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The Italianate Wordsworth

Seary, Nicole Ariana

The Italianate Wordsworth is a study of William Wordsworth's enduring interest in Italian literature and culture -- an important aspect of his intellectual life and creativity to which no previous book has been devoted. Of all the first-generation Romantics, Wordsworth was the most influenced by Italian poetry and aesthetics. The roots of his passion for the Italian language stretch back to the earliest stages of his imaginative development and extend throughout his life. His voluminous reading of and recurrent engagement with Italian texts -- as translator and imitator -- began in the late 1780s, when he was under the tutelage of Agostino Isola at Cambridge University. Wordsworth translated works by Petrarch, the paradigmatic Italian sonneteer, in 1789-90; by Ludovico Ariosto, the master of epic romance, between 1789 and 1795, in 1802, and in 1815; by Pietro Metastasio, author of popular songs and melodramas, in 1802-1803; by Michelangelo Buonarroti, the artist, poet, and polymath, in 1804 and again in 1839-1840; and by Gabriello Chiabrera, the epitaphist, in 1809-10 and 1837. Wordsworth's immersion in Italian culture became complete in 1837 when, at the age of sixty-seven, he made an extended visit to Italy. During the four months of this sojourn he was able, after years of dedicated reading and translation of major Italian texts from the foundational Trecento to the pre-Romantic Enlightenment, to realize fully his connection with Italy. In the period that followed, he composed poems that addressed various aspects of Italian history, politics, and culture; and in the last collection of poetry he published in his lifetime, Poems, Chiefly of Early and Late Years (1842), he included a series of twenty-eight poetic reflections entitled "Memorials of a Tour in Italy." This dissertation sheds light not only on Wordsworth's debt to Italian culture but also on our inherited ideas about the English Romantic relationship to Italy. Given the emphasis traditionally placed on the Italianate leanings of the second-generation Romantics, the impact of Italian literature on the mind and writings of a first-generation poet like Wordsworth has been largely forgotten. Thus the "Italianate Wordsworth" comes as something of a surprise. Time and again, he expresses his veneration for the style and sensibility of Italian poets from Dante to Tasso, often going so far as to emulate their techniques and adopt their cadences in his original English verse. As a poet, scholar, translator, and traveler, he is receptive to all that Italian civilization provides.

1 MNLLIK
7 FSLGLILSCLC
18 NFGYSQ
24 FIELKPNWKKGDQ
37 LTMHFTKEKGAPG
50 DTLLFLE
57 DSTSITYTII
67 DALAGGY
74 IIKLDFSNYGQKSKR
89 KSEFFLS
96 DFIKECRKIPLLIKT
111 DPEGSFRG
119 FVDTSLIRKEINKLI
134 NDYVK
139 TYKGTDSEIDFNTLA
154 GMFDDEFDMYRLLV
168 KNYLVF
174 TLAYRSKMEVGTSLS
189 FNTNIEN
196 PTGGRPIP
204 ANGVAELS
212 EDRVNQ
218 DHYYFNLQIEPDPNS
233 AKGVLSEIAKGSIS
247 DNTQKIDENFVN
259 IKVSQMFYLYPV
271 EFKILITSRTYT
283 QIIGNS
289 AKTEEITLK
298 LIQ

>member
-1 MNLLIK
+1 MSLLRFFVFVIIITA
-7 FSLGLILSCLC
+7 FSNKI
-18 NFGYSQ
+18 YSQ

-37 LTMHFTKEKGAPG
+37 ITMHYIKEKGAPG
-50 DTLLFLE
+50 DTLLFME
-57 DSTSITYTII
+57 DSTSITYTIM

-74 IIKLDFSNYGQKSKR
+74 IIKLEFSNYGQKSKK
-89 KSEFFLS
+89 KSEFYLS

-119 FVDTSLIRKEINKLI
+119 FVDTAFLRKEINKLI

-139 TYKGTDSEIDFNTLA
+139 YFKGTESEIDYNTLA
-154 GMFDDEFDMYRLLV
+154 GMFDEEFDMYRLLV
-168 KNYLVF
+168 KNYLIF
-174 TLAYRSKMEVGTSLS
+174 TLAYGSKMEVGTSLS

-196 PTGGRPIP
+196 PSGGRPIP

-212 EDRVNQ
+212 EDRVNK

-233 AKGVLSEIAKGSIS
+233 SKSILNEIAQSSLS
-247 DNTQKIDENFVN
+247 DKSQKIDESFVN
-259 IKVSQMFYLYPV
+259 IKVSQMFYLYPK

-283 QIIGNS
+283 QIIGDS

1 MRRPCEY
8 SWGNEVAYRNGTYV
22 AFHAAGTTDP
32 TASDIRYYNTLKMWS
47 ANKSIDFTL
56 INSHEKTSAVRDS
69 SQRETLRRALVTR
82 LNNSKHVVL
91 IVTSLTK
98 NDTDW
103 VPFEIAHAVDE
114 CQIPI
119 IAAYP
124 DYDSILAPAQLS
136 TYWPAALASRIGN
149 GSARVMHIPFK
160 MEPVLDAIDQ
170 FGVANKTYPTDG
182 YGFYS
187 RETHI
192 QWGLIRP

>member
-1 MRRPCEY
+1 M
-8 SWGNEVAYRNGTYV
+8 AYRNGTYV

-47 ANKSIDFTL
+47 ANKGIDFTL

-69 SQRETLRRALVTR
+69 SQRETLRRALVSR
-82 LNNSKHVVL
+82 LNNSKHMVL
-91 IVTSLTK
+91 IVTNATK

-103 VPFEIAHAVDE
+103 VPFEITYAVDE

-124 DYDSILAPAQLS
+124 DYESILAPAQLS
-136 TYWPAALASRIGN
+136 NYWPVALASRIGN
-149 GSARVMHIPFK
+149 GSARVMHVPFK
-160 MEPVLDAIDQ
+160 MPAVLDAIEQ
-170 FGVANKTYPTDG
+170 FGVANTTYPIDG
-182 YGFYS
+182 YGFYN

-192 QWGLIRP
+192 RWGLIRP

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More About This Work

Academic Units
English and Comparative Literature
Thesis Advisors
Basker, James G.
Degree
Ph.D., Columbia University
Published Here
May 11, 2011